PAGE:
Term Paper: Father, and of the Son

Pages: 10 (3558 words)  ·  Bibliography Sources: 1+  ·  Level: College Senior  ·  Topic: Mythology - Religion  ·  Buy This Paper


[. . .] The Spirit's role in Christology began when God granted it to Jesus. Christ's actions flowed from this Spirit. Later, the Spirit is awakened in Christ. It flows from Christ. Pneumatology is the divinely inspired work of the Holy Spirit. Moltmann puts it best: "Christ was raised through Yahweh's ruach, the divine energy of life, so that his raising and his presence as "the Living One" is the manifestation of God's Spirit." (Moltmann, 1992, p. 66)

In another opinion by the papal encyclical Dominium et Vivificantem indicates the power of the Spirit throughout the passion, death and resurrection of Christ. In this case, it is the Spirit that establishes the Trinity by "directing the suffering of Christ at God." From Christ's point-of-view, however, the Spirit that has guided Christ's ministry temporarily abdicates this unique responsibility -- a kenosis if you will. Contrarily, Paul in his epistles dictated that God was one with Christ throughout the period of suffering. The papal authority supports this view. God suffered with Jesus and the Spirit was the vehicle that God used to be part of his Son.

As mentioned above, John's gospel is the perfect balance at the time of transition from Christology and Pneumatology. He invokes the role of the Spirit in Christ and connects it to the new role of the Spirit emanating from Christ. This Spirit, John assures, us gathers people into its fold. The Spirit uses Christ as an exemplar in his suffering and death for our sins; and, that we may have new life. This new life includes the recognition that the Son Jesus is the representative of God's kingdom. The following echoes the transition: "If I do not go away, the Counselor (Spirit) will not come to you; but if I go, I will send him to you." (John, 16.7) (Moltmann, 1992, p. 69) It does not mean (obviously) that the Christ part of the Trinity is no more. It merely means that the Trinity as we know will manifest itself towards another goal. Here, furthering the cause of the establishment of God's Kingdom of Heaven on earth. If the discourse hitherto seems mostly about the interrelation between Christ and the Spirit with God not openly playing a significant role, John reminds us of God's abiding role in the Trinity. John talks about Christ promises of sending a Comforter (Spirit) by praying to the Father. This comforter would be sent in (emanate from) my name (me).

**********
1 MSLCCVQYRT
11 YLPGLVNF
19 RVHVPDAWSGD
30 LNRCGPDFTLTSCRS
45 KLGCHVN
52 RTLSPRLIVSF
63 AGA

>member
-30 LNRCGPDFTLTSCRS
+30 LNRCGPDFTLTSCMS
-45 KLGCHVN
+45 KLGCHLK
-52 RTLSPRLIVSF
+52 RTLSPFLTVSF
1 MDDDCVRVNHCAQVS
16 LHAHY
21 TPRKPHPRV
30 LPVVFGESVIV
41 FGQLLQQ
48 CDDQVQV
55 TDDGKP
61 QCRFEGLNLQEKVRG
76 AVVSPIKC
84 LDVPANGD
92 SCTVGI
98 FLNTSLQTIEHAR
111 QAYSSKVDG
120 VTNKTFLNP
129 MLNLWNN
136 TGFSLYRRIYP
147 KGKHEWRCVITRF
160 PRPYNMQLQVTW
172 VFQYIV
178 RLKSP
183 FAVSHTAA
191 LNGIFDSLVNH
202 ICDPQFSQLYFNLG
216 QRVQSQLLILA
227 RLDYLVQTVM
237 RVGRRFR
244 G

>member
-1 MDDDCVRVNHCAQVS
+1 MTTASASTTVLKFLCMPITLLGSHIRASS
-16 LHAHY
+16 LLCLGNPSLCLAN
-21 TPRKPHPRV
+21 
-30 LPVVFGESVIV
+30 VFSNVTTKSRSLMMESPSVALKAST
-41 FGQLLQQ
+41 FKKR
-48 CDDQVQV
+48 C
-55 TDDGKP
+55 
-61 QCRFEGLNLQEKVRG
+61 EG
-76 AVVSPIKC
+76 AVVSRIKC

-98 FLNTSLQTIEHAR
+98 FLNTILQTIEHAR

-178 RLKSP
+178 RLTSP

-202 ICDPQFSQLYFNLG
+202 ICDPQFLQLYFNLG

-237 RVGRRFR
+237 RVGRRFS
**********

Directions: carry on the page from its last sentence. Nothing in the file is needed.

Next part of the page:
After the glorious occurrence of resurrection, Christ visits his apostles twice. The first time Thomas is absent. The second time, however, Thomas is present and shamed into renewing his faith in his risen Lord. This is the first transference of the Spirit. The infusion of the Spirit at the feast of the Pentecost is the first visually stunning experience related by the evangelists. The tongues of fire (Spirit) burn with the love of Christ and God. The Pneumatological work of the Holy Spirit marked the beginning of the spread of Christianity. The spread and assimilation of Christ's life, teachings, message, death, resurrection and the Spirit in him is a new beginning for all Christians. This is eschatology.

Since nothing advances without the will of God, the Father, it is necessary to reconcile with the three-fold nature of the Trinity.

Since the human manifestation of Christ and the Spirit are evident from the gospels and the eschatology of the establishment of Christianity, it is difficult to visualize the hand of God because of the lack of specific evidence as told by the evangelists or the apostles. As the "Magnificat" proclaims (though not necessarily in this context), "Senses cannot grasp this marvel, faith must serve to compensate." As Christians, we must recognize that neither Christology nor Pneumatology would have occurred without the presence of God. The Spirit flowed into Christ through God, and the Sprit flowed from Christ through God. Logical inconsistencies arise for the same reason there is disconnect between Oneness and the Trinity. It is difficult to explain to distill the individual roles of each of the three entities and yet consider them as an indivisible and eternally integrated whole.

Moltmann's solution to the above is to adapt a theological whole to Christology and Pneumatology. In his opinion, religious questions cannot be answered by merely defining the roles of Christ in the Spirit, or the Spirit in Christ. He proposes a doxological approach. In doxology, everything flows through God. God is intrinsic to everything; and, God is eternal.